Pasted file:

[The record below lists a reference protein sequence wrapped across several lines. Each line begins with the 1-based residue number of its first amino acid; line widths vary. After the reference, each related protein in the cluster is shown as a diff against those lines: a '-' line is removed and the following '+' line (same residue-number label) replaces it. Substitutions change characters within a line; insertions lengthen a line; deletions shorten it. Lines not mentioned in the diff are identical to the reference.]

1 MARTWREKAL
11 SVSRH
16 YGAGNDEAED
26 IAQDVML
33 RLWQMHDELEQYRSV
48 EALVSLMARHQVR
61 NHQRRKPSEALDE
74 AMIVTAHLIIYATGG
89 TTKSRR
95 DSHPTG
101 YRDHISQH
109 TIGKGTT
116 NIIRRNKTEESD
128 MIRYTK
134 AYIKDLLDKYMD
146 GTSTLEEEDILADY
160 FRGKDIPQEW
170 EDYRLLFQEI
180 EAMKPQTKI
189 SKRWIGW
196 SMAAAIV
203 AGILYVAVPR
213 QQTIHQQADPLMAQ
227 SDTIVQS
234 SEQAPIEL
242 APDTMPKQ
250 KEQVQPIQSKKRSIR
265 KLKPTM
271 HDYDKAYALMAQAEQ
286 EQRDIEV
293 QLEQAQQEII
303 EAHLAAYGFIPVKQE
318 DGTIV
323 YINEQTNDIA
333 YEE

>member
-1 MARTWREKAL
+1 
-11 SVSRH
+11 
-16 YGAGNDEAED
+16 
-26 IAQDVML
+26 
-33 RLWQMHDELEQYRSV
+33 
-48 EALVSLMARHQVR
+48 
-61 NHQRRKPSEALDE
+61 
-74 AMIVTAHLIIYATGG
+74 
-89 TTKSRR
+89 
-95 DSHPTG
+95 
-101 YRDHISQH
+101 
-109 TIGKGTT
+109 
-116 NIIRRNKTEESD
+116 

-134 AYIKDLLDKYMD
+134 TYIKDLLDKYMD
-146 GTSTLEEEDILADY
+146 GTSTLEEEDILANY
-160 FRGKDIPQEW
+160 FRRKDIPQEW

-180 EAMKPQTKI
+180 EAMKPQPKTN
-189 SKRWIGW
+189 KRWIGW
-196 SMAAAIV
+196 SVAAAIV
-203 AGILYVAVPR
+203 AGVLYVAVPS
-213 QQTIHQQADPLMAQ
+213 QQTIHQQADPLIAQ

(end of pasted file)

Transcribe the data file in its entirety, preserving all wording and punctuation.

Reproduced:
[The record below lists a reference protein sequence wrapped across several lines. Each line begins with the 1-based residue number of its first amino acid; line widths vary. After the reference, each related protein in the cluster is shown as a diff against those lines: a '-' line is removed and the following '+' line (same residue-number label) replaces it. Substitutions change characters within a line; insertions lengthen a line; deletions shorten it. Lines not mentioned in the diff are identical to the reference.]

1 MARTWREKAL
11 SVSRH
16 YGAGNDEAED
26 IAQDVML
33 RLWQMHDELEQYRSV
48 EALVSLMARHQVR
61 NHQRRKPSEALDE
74 AMIVTAHLIIYATGG
89 TTKSRR
95 DSHPTG
101 YRDHISQH
109 TIGKGTT
116 NIIRRNKTEESD
128 MIRYTK
134 AYIKDLLDKYMD
146 GTSTLEEEDILADY
160 FRGKDIPQEW
170 EDYRLLFQEI
180 EAMKPQTKI
189 SKRWIGW
196 SMAAAIV
203 AGILYVAVPR
213 QQTIHQQADPLMAQ
227 SDTIVQS
234 SEQAPIEL
242 APDTMPKQ
250 KEQVQPIQSKKRSIR
265 KLKPTM
271 HDYDKAYALMAQAEQ
286 EQRDIEV
293 QLEQAQQEII
303 EAHLAAYGFIPVKQE
318 DGTIV
323 YINEQTNDIA
333 YEE

>member
-1 MARTWREKAL
+1 
-11 SVSRH
+11 
-16 YGAGNDEAED
+16 
-26 IAQDVML
+26 
-33 RLWQMHDELEQYRSV
+33 
-48 EALVSLMARHQVR
+48 
-61 NHQRRKPSEALDE
+61 
-74 AMIVTAHLIIYATGG
+74 
-89 TTKSRR
+89 
-95 DSHPTG
+95 
-101 YRDHISQH
+101 
-109 TIGKGTT
+109 
-116 NIIRRNKTEESD
+116 

-134 AYIKDLLDKYMD
+134 TYIKDLLDKYMD
-146 GTSTLEEEDILADY
+146 GTSTLEEEDILANY
-160 FRGKDIPQEW
+160 FRRKDIPQEW

-180 EAMKPQTKI
+180 EAMKPQPKTN
-189 SKRWIGW
+189 KRWIGW
-196 SMAAAIV
+196 SVAAAIV
-203 AGILYVAVPR
+203 AGVLYVAVPS
-213 QQTIHQQADPLMAQ
+213 QQTIHQQADPLIAQ